The UK Department for Culture, Media & Sport has released a Digital Strategy for economic, educational and infrastructural growth of the nation. The policy follows a seven prong plan touching on the concepts of Makerspaces, FabLabs, 3D imaging, intellectual property for 3D printing, and growing international Tech Hubs. In February 2017, London Mayor Sadiq Khan also announced plans for a hub of industry in East London. As part of a total regeneration of the area, Silvertown is expected to feature the largest 3D printing facility in the UK.

Read more here.

South Africa in talks with Airbus, Boeing to print 3D parts

An Airbus A400M military aircraft. REUTERS/Fabrizio Bensch

Officially launched in 2011 and backed by government, the Aeroswift research project last year produced its first three demonstrator parts – a pilot’s throttle lever, a condition lever grip which is part of the throttle assembly, and a fuel tank pylon bracket, in a digital process known as 3D printing, or additive layer manufacturing. […] South Africa’s Council for Scientific and Industrial Research (CSIR), in partnership with local aerospace firm Aerosud Innovation Centre, say access to vast titanium reserves as well as pioneering the world’s largest titanium powder-based 3D printing machine should give them a competitive edge.

Read the full article here.

Five Stories Indicating Auto 3D Printing Is Kicking into High Gear

A 3D-printed water pump wheel for use in a DTM racecar. (Image courtesy of the BMW Group.)

Although there are numerous stories regarding the use of additive manufacturing (AM) in aerospace, due to the specialty components needed for critical applications, AM is also becoming increasingly prevalent for end part production in auto manufacturing. Below are just five of the big automotive AM stories that demonstrate its potential for auto manufacturing.

Read about the five stories at


AERODEF 2017:  We have a session titled ‘Additive Manufacturing from Lab to Production Scale‘ on Thursday 3/9 at 10 am, room 102 at Aerodef. Come see us, we’d love to meet you!

This is it for this week, don’t forget to follow us on Twitter and come back next week for the upcoming edition.

Bolstering, and Innovating, Local Manufacturing (Authentise Weekly News-In-Review – Week 08)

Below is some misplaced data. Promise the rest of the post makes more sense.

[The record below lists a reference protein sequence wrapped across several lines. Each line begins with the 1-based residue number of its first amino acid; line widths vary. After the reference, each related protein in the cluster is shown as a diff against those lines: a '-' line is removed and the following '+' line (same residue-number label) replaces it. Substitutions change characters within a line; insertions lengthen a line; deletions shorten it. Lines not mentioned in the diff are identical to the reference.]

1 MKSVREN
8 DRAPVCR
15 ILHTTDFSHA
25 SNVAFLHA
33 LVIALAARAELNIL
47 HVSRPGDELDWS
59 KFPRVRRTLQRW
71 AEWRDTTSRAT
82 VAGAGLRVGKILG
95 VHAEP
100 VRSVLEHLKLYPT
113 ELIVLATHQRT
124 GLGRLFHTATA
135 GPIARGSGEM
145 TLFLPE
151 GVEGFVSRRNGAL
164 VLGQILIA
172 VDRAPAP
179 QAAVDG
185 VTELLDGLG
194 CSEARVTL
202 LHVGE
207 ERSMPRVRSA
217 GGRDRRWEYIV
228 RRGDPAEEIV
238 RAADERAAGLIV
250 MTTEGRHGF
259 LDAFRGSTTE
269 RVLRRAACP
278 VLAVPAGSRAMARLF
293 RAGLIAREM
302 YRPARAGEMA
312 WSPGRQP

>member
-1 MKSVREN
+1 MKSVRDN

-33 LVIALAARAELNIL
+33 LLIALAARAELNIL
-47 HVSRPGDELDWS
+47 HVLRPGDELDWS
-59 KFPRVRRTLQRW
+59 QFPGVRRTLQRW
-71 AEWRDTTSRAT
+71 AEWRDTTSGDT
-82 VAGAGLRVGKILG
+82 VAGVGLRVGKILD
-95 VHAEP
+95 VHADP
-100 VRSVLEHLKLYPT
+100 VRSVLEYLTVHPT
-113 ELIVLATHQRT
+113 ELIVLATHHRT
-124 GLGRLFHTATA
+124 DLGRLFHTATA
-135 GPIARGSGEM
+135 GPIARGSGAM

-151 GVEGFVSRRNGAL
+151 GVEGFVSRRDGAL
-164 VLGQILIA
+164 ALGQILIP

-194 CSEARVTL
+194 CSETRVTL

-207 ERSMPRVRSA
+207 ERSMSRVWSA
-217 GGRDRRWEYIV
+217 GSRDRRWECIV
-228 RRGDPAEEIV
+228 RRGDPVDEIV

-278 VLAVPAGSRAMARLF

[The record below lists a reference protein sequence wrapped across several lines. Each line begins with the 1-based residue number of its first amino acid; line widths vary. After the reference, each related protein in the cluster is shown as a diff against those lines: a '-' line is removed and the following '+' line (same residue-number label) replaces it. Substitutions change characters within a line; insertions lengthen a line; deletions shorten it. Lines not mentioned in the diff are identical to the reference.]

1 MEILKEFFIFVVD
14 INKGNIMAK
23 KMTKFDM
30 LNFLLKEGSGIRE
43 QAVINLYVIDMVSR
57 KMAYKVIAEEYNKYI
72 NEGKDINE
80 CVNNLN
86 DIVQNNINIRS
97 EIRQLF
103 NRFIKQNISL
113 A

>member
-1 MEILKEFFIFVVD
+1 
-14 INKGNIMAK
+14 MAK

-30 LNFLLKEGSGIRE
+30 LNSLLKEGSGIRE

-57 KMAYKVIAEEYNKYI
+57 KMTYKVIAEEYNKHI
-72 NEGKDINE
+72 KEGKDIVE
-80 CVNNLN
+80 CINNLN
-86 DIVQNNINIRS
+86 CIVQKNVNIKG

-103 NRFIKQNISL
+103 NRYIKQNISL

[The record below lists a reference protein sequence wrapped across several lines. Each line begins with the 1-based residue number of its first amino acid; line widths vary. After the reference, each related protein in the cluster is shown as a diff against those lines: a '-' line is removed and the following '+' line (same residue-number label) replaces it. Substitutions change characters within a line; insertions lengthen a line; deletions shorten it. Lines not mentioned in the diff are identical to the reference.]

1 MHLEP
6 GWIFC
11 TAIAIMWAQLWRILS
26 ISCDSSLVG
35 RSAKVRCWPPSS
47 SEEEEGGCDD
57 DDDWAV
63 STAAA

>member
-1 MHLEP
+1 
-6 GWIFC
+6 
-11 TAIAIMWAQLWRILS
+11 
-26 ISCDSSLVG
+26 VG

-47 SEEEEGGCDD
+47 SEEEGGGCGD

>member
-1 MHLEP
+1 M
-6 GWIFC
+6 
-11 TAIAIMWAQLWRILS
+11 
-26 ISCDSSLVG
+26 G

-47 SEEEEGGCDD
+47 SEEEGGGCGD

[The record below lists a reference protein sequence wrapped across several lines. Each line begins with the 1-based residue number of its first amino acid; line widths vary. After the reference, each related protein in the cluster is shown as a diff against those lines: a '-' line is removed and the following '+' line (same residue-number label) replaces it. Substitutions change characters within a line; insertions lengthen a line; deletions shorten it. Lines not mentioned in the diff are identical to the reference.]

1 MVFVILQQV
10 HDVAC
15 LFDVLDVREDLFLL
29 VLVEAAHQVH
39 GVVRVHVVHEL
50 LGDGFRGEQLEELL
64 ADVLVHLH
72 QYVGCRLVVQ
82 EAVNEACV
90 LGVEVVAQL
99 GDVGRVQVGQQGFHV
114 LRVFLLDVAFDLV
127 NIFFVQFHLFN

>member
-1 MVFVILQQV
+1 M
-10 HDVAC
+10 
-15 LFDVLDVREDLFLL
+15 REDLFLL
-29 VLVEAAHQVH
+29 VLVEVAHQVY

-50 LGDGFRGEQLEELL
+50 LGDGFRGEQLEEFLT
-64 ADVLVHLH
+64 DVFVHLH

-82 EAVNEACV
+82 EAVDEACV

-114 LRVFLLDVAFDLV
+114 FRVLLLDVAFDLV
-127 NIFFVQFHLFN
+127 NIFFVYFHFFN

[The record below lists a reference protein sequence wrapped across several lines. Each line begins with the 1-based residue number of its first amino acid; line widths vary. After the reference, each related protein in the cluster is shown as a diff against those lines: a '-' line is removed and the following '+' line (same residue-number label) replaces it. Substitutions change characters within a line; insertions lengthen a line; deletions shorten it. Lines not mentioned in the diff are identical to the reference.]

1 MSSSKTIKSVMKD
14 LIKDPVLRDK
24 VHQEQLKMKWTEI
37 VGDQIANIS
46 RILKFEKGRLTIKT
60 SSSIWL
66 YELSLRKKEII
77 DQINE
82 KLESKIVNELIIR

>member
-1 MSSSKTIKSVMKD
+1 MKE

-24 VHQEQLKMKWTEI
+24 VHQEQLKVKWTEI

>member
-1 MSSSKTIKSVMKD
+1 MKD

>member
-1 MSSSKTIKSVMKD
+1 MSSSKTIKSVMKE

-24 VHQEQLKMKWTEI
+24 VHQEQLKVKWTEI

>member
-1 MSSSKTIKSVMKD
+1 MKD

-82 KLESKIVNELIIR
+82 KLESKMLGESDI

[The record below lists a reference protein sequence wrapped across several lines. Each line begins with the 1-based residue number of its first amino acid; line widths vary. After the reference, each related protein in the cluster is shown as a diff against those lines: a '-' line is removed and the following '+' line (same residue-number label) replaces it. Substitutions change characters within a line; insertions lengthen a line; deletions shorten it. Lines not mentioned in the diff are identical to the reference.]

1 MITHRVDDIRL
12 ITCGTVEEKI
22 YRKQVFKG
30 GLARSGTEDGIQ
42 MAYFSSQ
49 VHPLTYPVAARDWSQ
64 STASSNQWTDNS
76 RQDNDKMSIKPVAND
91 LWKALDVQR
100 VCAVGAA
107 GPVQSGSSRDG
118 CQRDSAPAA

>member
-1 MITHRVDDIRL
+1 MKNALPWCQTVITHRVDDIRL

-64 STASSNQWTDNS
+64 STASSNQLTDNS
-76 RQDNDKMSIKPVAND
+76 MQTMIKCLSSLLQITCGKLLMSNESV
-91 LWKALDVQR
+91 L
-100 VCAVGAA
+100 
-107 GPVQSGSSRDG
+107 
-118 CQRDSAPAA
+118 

Hello everyone and welcome to another edition of the weekly News-In-Review, brought to you by Authentise!

There are quite a few factors that contribute to AM’s status as king of the hill of advanced manufacturing processes. By the very nature of AM, manufacturing is becoming decentralized, democratized and is opening doors to new industrial workflows, much more efficient and smart than before. This allows countries to diminish retain manufacturing (and the added value) locally, industrializing their economy (as IMTS’ development of India’s first jet engine). Integrating and developing new manufacturing paradigms like AM will create competitive advantages (as Russia is doing in 3D printed construction), jobs and invigorate the local industrial scene, and enable a greener and more material-efficient economic model (as the UK’s Green Alliance points out).

Here are just a few examples. Let’s take a look.

Intech DMLS developing “India’s first jet engine”

Intech DMLS, a metal additive manufacturing company from India, have announced the development of the country’s first jet engine series. […] the MJE20 engine starts small, powering unmanned aerial vehicles (UAVs) and remote-controlled aircraft. According to the Times of India, this will make them the first Asian country to develop an indigenous jet engine.

Read more here.

3D printing construction company Apis Cor prints 37 m2 house near Moscow, plans global expansion

Apis Cor, an additive manufacturing construction company based in San Francisco and the Russian cities of Moscow and Irkutsk, has used its own construction 3D printer to build a 3D printed house in Stupino, near Moscow. Construction of the 37m2 building took less than a day. “We are people,” Apis Cor says. “Engineers, managers, builders, and inventors sharing one common idea—to change the construction industry so that millions of people will have an opportunity to improve their living conditions.”

Read more about this ambitious project here.

3D Printing and the Green Economy


3D printing may play a role in creating a more resource-efficient economy in the UK according to a new study conducted by Green Alliance, a British think tank.
The study, “Getting it Right from the Start: Developing a Circular Economy for Novel Materials,” posits that using new materials and designing for recycling could lower manufacturing costs in Great Britain. The study was conducted for Innovate UK, the High-Value Manufacturing Catapult and the Engineering and Physical Sciences Research Council. The use of carbon fiber, bioplastics and 3D printing technologies can create parts and products that are even more durable than those that use plastics created from fossil fuels. These technologies could also enable new, more eco-friendly business models and product lifecycles.